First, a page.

I have a confession to make. I’m not a saint. Now, that’s no surprise to those who know me. And the better they know me, the less likely they are to think me a saint! My sins are often obvious. So, why must I “confess” I’m not a saint? Because God made me to be one. He made everyone to be a saint.
A brief history of the term “saint”
In the early years of Christianity, the word “saint” was more or less synonymous with “Christian.” After all, if God made us for holiness, and died on the Cross to give us the necessary strength, everyone who follows Jesus should reach that goal. And when professing Jesus as Lord meant possible martyrdom, people had to take their faith seriously.
Even so, not everyone did. The early Church had Her share of heretics, schismatics, and sinners. So, gradually “saint” came to mean those who were living the Christian life with abandon, then those the Church infallibly declared were in Heaven.
Throughout the Middle Ages, priests and religious were expected to be holy. God had called them in a special way. But lay people had business to care for and families to raise. They followed the teachings of the Church and tried not to commit mortal sin. But few expected much more of them than this.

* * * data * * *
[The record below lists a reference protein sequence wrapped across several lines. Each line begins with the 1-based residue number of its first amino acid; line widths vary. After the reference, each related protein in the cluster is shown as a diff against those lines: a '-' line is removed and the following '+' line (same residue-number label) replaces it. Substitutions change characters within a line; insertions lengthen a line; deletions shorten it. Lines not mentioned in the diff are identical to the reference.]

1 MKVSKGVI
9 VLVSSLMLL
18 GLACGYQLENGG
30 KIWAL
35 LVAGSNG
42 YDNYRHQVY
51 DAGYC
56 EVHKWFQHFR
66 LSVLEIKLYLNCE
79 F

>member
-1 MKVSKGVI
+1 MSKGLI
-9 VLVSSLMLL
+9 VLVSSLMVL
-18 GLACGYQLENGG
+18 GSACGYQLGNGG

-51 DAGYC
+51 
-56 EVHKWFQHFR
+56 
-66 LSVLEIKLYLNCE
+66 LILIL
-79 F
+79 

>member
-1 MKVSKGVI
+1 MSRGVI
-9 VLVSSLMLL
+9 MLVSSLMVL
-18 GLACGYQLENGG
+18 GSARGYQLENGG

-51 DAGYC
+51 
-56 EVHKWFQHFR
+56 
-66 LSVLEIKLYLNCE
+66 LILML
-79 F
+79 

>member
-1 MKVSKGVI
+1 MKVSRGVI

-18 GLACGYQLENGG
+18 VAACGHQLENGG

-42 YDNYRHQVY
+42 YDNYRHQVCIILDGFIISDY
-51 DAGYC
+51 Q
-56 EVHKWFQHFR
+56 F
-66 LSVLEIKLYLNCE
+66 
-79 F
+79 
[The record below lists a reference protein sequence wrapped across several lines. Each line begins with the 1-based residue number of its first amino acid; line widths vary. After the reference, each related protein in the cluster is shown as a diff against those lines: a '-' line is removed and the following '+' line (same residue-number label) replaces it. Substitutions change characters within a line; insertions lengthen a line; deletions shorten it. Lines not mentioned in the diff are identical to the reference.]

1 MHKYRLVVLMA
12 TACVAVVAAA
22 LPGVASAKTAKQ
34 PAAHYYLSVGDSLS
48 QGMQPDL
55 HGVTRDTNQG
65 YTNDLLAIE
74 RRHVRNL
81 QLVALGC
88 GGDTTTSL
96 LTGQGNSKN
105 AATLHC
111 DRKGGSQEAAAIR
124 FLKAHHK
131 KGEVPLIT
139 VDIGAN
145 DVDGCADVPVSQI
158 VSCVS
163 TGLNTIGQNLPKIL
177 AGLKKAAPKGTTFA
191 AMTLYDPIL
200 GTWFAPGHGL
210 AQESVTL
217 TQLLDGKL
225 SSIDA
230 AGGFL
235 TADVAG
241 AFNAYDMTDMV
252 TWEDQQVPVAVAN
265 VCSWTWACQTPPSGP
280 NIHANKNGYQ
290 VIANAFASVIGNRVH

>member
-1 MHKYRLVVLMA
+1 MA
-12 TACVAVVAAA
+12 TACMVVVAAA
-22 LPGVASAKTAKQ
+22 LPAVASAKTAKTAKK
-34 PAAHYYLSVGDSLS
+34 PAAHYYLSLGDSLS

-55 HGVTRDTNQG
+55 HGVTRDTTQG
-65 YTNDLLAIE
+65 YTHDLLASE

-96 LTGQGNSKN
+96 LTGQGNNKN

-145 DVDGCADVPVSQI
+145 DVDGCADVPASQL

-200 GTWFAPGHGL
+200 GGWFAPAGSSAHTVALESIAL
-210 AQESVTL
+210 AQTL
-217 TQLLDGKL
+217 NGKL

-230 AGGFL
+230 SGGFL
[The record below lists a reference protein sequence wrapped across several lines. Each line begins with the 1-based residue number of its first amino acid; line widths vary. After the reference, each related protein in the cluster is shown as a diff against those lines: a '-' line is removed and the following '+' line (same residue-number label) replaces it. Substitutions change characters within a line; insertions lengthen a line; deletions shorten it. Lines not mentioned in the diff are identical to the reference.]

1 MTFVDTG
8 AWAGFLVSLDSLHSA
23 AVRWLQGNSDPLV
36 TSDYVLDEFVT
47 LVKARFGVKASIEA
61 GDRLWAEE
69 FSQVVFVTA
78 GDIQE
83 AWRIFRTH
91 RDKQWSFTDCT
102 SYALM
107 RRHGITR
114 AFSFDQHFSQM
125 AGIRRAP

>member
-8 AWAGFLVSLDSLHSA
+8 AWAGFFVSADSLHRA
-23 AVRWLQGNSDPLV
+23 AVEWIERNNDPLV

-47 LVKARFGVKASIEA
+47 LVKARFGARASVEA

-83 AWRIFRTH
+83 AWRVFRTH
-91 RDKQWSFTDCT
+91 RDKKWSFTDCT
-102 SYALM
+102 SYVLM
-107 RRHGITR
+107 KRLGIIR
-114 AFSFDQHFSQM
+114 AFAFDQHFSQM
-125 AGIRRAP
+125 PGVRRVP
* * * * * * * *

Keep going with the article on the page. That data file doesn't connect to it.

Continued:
The saints themselves teach us the truth about sainthood
God sent saints to re-teach us that holiness is for everyone. In the 16th century, St. John of the Cross wrote that visions and private revelations were unnecessary and dangerous for people who wanted to grow close to God. In the 17th century, St. Francis de Sales called lay people to be holy in accordance with their state in life. In the 19th century, St. Therese of Lisieux taught that holiness consisted in loving and trusting God, not necessarily in doing great deeds. And in the 20th century, St. Maximum Kolbe told his confreres, “I demand you become saints–and very great saints!”
Vatican II made the doctrine of the universal call to holiness official:
Fortified by so many and such powerful means of salvation, all the faithful, whatever their condition or state, are called by the Lord, each in his own way, to that perfect holiness whereby the Father Himself is perfect (Lumen Gentium 11).